Reservoir gives you access to a fully functional Aggregated Orderbook that strives to be a global pool of NFT liquidity. You can both create orders (list for sale, make an offer) or fill orders (buy token, accept offer).
We recommend using ReservoirKit
ReservoirKit includes helpers that abstract the process of iterating through step, and returning callbacks that can be used to update your UI.
Importantly, because it's a shared order book, tools can specialize on different parts of the market. For example, a market maker could generate bids and feed them directly into the order book, while a wallet could place a sell button next to every NFT in a user's wallet, giving them access to those bids. As more integrations get built, the network effects of the shared order book grow stronger.
When executing orders, there are often multiple steps, like approving an exchange to access your NFTs, or wrapping WETH for a bid. These steps differ for every different type of liquidity that Reservoir supports. To make this simple, you can use the
Router endpoints, which return the exact steps that you need to follow, including descriptions that you can display to users.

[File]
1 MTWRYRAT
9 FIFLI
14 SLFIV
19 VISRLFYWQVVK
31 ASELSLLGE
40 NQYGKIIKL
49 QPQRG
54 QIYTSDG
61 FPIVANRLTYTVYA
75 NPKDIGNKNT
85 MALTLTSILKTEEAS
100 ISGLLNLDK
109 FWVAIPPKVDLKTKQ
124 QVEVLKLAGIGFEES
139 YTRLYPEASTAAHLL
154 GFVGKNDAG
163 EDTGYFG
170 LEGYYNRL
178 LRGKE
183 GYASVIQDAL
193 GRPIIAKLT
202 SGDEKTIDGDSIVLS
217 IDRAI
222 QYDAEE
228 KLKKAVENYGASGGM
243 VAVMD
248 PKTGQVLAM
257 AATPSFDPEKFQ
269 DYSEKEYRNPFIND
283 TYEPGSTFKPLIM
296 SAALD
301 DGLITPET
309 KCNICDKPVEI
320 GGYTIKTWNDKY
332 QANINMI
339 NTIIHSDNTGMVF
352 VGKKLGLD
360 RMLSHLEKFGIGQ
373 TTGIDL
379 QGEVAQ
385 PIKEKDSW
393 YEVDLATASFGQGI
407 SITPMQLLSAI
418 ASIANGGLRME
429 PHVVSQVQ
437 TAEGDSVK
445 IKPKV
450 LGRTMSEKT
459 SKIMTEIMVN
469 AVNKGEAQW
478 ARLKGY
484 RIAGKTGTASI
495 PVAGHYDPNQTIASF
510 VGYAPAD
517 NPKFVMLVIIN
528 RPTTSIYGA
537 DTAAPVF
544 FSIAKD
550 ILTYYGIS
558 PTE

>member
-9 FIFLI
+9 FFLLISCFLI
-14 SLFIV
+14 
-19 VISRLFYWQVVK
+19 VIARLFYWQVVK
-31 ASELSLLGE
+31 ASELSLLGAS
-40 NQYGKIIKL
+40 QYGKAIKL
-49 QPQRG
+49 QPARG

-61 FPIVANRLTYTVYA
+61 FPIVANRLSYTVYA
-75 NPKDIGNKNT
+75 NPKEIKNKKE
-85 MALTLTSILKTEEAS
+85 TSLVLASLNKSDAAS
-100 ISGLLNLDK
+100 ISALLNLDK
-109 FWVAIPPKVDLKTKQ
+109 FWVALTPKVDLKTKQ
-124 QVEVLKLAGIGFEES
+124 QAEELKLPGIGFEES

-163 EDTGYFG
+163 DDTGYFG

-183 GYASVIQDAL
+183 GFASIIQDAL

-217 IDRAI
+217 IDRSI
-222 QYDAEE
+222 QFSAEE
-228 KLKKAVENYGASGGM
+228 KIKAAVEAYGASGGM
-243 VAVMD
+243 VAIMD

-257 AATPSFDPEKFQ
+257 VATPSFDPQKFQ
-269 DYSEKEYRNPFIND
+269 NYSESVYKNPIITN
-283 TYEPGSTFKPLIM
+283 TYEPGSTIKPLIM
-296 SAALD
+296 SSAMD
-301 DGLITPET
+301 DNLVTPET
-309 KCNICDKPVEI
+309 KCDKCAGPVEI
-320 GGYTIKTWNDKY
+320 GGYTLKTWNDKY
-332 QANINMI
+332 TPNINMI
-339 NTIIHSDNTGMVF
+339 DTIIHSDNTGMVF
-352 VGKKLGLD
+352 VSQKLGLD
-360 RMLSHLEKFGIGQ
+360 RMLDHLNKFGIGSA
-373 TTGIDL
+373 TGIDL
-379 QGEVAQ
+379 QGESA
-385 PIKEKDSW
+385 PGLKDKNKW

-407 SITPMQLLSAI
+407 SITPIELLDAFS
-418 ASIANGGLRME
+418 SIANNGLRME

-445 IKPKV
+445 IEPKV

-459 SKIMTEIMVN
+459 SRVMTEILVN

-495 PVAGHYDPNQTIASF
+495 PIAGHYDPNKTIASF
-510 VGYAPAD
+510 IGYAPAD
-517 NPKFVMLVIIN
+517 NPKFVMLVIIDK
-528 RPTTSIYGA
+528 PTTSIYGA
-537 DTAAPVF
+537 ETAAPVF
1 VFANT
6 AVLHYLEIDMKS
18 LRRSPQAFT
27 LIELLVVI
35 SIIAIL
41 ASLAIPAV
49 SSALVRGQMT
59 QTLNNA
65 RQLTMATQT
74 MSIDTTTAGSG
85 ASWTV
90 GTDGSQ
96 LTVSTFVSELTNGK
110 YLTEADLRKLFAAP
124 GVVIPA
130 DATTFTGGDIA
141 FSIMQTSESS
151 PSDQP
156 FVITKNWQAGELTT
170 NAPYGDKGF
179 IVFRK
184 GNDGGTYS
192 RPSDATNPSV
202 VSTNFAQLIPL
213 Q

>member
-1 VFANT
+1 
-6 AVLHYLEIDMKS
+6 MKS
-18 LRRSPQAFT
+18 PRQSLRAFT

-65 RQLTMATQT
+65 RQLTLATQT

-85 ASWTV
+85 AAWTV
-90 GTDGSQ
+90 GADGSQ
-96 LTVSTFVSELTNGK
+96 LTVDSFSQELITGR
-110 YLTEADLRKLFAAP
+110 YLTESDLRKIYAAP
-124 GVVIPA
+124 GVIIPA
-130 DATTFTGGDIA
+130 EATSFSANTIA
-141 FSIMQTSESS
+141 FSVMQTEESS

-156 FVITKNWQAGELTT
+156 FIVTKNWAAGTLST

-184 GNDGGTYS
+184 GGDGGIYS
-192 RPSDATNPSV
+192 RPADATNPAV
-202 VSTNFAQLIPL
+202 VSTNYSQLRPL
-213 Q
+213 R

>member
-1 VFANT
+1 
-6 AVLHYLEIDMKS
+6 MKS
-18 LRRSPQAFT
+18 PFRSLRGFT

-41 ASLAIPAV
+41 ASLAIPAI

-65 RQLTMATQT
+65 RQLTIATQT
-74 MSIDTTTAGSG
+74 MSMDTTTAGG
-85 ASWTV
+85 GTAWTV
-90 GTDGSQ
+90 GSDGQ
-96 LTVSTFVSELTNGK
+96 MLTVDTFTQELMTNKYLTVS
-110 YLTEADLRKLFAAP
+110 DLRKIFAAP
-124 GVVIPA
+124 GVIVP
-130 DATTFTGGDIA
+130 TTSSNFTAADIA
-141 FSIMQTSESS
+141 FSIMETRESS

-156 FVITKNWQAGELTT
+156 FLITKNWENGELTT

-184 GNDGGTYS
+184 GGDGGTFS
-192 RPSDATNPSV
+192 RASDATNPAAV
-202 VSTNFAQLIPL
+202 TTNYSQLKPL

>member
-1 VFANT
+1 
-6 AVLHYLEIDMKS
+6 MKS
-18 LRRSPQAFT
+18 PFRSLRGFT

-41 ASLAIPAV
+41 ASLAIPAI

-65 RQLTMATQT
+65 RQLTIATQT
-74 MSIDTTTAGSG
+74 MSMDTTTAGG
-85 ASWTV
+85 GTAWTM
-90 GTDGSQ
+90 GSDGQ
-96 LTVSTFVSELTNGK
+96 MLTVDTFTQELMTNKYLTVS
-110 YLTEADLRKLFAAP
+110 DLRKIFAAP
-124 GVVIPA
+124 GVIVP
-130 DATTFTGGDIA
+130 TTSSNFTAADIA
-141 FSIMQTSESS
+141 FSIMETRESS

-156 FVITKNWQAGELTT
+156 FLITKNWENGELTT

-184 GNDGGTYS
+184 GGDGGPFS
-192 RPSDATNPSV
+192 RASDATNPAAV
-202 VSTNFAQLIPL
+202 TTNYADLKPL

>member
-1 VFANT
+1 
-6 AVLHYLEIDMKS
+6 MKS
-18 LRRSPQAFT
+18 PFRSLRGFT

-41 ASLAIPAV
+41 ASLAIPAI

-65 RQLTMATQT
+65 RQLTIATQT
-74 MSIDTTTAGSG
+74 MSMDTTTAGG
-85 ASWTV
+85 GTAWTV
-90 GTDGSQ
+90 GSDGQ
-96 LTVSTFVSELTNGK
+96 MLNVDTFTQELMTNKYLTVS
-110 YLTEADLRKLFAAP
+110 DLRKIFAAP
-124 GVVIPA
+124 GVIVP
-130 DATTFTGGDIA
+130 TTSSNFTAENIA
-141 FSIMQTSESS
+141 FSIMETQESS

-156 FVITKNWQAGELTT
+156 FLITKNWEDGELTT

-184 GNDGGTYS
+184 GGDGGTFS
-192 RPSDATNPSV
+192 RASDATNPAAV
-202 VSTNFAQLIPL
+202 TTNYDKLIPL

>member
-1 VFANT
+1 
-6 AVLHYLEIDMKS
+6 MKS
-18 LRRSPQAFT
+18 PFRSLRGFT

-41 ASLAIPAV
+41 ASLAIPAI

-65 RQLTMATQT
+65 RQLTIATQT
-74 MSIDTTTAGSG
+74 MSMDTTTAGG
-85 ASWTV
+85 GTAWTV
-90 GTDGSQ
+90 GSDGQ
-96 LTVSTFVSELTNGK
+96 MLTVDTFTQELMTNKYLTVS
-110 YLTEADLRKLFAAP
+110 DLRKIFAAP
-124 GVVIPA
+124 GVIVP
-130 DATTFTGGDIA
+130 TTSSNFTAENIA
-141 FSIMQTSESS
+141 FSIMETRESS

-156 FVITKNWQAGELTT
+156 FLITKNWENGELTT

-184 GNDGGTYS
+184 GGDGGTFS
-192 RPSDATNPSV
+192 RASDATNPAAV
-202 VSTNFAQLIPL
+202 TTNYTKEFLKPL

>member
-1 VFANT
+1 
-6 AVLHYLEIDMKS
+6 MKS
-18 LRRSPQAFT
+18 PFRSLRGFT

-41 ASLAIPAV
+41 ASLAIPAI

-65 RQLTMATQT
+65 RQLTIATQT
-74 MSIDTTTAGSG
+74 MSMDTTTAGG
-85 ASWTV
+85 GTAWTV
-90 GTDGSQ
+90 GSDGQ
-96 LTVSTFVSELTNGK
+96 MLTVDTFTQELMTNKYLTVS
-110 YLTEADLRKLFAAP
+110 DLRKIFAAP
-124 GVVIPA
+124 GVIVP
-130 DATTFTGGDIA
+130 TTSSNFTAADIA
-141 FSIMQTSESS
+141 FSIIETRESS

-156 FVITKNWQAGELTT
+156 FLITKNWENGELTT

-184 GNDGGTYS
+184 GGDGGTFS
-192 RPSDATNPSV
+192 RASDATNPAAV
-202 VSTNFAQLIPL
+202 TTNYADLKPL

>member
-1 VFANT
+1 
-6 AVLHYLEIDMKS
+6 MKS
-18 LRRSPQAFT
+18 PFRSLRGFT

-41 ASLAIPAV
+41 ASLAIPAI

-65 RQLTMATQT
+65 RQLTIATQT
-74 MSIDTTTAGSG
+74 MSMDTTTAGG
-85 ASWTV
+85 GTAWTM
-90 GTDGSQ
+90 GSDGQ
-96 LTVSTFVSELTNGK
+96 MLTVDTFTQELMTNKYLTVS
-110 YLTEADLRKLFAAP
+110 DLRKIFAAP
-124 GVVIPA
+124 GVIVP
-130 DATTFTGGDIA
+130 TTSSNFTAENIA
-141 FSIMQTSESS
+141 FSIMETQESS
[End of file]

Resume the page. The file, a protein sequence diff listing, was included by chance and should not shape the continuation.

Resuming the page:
The flow looks like this:
- Call the Router API with the action you want to take (create or fill)
- Iterate through the steps and the items within a step, taking the necessary actions. Steps with no items, or an empty array of items, should be skipped.
As mentioned above each step contains an array of one or more items. These items need to be iterated and completed depending on the kind of step. There are two kinds of steps:
A transaction that needs to be submitted on-chain. After this item is complete you can poll the Transaction Status API to ensure that the transaction was successfully picked up by the indexer. Depending on the router api, if it's a sale or a buy transaction, you can additionally poll the Sales API to ensure that the sale event was indexed correctly. The step item can then be successfully marked as complete.
A message that needs to be signed. Every signature comes with
sign data and
post data. The first action we need to take is to sign the message, keep in mind the
signatureKind and use the appropriate signing method. After the message is signed the second action is to submit the
post body to the endpoint provided in the
post data. If the request is successful we can mark the step item as complete.
The API returns the exact data that you need to sign/submit, so it can be fed directly into an Ethereum library like ethers.js. What's nice about this design pattern is that it is completely generic. As new types of liquidity are added, you can support them automatically without needing to update your app.
The following actions are possible with the Router API: